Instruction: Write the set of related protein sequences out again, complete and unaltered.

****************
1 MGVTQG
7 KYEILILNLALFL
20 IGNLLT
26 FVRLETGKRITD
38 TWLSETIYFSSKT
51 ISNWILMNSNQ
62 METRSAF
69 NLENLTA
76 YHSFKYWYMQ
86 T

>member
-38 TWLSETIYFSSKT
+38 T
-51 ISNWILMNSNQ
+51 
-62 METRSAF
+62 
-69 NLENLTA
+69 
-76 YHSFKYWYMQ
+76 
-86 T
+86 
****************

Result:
1 MGVTQG
7 KYEILILNLALFL
20 IGNLLT
26 FVRLETGKRITD
38 TWLSETIYFSSKT
51 ISNWILMNSNQ
62 METRSAF
69 NLENLTA
76 YHSFKYWYMQ
86 T

>member
-38 TWLSETIYFSSKT
+38 T
-51 ISNWILMNSNQ
+51 
-62 METRSAF
+62 
-69 NLENLTA
+69 
-76 YHSFKYWYMQ
+76 
-86 T
+86 